Kidney biopsy is only indicated in very specific conditions only when there is a suspicion of a primary kidney disease and is not part of the regular general investigations for blood in the urine. This is a procedure that involves taking a small piece of tissue from the kidney. Usually the nephrologist performs the biopsy in an outpatient center or a hospital. The biopsy can help diagnose if the hematuria is due to kidney disease.


Hematuria is a symptom and not a diagnosis or a disease.

The treatment of hematuria would be the treatment for the underlying cause of blood in the urine, i.e. the treatment of stones, cancer, infection, etc.

If during initial evaluation there was no obvious cause for the blood in the urine, then you may require to be on a surveillance for the next 2-3 years as per the current guidelines, as early tumors may not be very obvious and may be small in the initial evaluation and will be difficult to detect in the CT scan.

When to see your doctor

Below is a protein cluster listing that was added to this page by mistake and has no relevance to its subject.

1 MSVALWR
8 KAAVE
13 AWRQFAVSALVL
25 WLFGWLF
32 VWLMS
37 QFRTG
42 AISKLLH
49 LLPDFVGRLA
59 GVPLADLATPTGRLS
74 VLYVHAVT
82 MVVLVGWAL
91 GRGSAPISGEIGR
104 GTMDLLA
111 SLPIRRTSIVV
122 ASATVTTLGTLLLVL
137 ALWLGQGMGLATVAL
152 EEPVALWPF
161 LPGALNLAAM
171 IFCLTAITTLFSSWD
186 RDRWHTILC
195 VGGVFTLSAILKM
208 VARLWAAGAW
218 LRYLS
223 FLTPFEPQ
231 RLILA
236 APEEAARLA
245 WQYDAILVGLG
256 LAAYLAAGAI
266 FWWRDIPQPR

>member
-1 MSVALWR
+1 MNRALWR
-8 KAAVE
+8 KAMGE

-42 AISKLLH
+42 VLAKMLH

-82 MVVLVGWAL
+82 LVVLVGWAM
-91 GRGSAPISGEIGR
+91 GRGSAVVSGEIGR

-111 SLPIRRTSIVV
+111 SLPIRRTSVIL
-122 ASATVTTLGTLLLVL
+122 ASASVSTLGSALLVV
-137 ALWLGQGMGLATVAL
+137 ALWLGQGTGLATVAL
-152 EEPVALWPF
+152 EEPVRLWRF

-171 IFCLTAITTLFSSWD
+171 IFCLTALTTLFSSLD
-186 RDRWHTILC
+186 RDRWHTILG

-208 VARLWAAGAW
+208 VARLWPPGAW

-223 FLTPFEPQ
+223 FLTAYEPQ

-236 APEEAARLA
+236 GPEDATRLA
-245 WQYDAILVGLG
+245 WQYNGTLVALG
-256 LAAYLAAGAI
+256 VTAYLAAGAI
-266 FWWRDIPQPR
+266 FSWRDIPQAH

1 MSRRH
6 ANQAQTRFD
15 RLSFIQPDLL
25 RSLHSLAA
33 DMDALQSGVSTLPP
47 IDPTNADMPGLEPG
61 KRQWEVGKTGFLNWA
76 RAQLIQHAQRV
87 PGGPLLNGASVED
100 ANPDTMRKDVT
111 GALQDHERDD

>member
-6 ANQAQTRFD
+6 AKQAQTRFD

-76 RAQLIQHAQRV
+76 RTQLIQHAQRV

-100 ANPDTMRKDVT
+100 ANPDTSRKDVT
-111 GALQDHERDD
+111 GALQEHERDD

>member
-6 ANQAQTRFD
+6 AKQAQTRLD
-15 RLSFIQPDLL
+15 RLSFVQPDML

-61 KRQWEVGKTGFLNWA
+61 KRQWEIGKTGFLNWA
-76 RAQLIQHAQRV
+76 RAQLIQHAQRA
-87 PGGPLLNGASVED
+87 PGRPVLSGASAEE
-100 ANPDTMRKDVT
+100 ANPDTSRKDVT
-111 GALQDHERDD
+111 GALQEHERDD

Hematuria (blood in the urine) is a very important symptom. As per current guidelines, if you have blood in the urine, you will have to see a urologist preferably within 2 weeks of onset of the symptoms.

Anyone with hematuria need to be properly evaluated important causes of hematuria ruled out early.

Take Home Message

Hematuria (blood in the urine) is a very important symptom. As per current guidelines, if you have blood in the urine, you will have to see a urologist preferably within 2 weeks of onset of the symptoms.

Anyone with hematuria need to be properly evaluated and important causes of hematuria ruled out early.

The evaluation consists of upper tract imaging (CT Urography with contrast) AND cystoscopy (endoscopy of your bladder).

Practice-pattern assessments have demonstrated significant deficiencies in the evaluation of patients presenting with hematuria.

One study found that less than 50% of patients with hematuria diagnosed in a primary care setting were subsequently referred for urologic evaluation.

The underuse of cystoscopy, and the tendency to rely solely on imaging for evaluation, is particularly concerning since the vast majority of cancers diagnosed among persons with hematuria are bladder cancers, optimally detected with cystoscopy.

Other links and websites to get further information on hematuria: